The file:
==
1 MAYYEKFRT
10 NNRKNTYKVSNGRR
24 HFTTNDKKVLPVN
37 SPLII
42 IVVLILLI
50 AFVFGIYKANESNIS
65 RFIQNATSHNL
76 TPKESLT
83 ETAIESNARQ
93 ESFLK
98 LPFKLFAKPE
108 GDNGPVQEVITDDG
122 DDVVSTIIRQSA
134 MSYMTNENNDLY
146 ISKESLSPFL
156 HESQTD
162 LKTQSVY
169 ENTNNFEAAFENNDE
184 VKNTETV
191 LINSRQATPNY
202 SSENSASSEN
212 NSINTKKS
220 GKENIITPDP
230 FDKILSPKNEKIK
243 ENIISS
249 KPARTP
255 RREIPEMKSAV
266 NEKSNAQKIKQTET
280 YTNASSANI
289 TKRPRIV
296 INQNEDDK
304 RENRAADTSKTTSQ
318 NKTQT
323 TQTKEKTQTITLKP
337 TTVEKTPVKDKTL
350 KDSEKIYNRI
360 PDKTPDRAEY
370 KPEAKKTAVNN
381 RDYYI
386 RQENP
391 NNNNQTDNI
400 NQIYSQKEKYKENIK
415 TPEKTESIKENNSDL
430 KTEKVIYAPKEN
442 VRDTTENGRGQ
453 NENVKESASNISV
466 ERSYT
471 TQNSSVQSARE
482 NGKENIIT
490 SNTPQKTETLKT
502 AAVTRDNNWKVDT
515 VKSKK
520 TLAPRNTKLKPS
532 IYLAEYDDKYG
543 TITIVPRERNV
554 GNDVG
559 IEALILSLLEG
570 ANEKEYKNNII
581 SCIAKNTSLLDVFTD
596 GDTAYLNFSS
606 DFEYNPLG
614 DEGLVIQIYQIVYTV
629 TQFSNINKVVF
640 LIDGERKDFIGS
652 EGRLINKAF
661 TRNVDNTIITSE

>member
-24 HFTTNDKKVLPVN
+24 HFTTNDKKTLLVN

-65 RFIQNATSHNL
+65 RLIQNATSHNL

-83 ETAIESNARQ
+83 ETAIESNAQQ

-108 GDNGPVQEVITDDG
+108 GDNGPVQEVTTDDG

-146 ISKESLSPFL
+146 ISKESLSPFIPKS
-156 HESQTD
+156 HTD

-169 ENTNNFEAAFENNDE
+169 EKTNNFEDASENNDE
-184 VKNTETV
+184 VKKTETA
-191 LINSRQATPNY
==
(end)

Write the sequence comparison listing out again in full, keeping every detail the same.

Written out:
1 MAYYEKFRT
10 NNRKNTYKVSNGRR
24 HFTTNDKKVLPVN
37 SPLII
42 IVVLILLI
50 AFVFGIYKANESNIS
65 RFIQNATSHNL
76 TPKESLT
83 ETAIESNARQ
93 ESFLK
98 LPFKLFAKPE
108 GDNGPVQEVITDDG
122 DDVVSTIIRQSA
134 MSYMTNENNDLY
146 ISKESLSPFL
156 HESQTD
162 LKTQSVY
169 ENTNNFEAAFENNDE
184 VKNTETV
191 LINSRQATPNY
202 SSENSASSEN
212 NSINTKKS
220 GKENIITPDP
230 FDKILSPKNEKIK
243 ENIISS
249 KPARTP
255 RREIPEMKSAV
266 NEKSNAQKIKQTET
280 YTNASSANI
289 TKRPRIV
296 INQNEDDK
304 RENRAADTSKTTSQ
318 NKTQT
323 TQTKEKTQTITLKP
337 TTVEKTPVKDKTL
350 KDSEKIYNRI
360 PDKTPDRAEY
370 KPEAKKTAVNN
381 RDYYI
386 RQENP
391 NNNNQTDNI
400 NQIYSQKEKYKENIK
415 TPEKTESIKENNSDL
430 KTEKVIYAPKEN
442 VRDTTENGRGQ
453 NENVKESASNISV
466 ERSYT
471 TQNSSVQSARE
482 NGKENIIT
490 SNTPQKTETLKT
502 AAVTRDNNWKVDT
515 VKSKK
520 TLAPRNTKLKPS
532 IYLAEYDDKYG
543 TITIVPRERNV
554 GNDVG
559 IEALILSLLEG
570 ANEKEYKNNII
581 SCIAKNTSLLDVFTD
596 GDTAYLNFSS
606 DFEYNPLG
614 DEGLVIQIYQIVYTV
629 TQFSNINKVVF
640 LIDGERKDFIGS
652 EGRLINKAF
661 TRNVDNTIITSE

>member
-24 HFTTNDKKVLPVN
+24 HFTTNDKKTLLVN

-65 RFIQNATSHNL
+65 RLIQNATSHNL

-83 ETAIESNARQ
+83 ETAIESNAQQ

-108 GDNGPVQEVITDDG
+108 GDNGPVQEVTTDDG

-146 ISKESLSPFL
+146 ISKESLSPFIPKS
-156 HESQTD
+156 HTD

-169 ENTNNFEAAFENNDE
+169 EKTNNFEDASENNDE
-184 VKNTETV
+184 VKKTETA
-191 LINSRQATPNY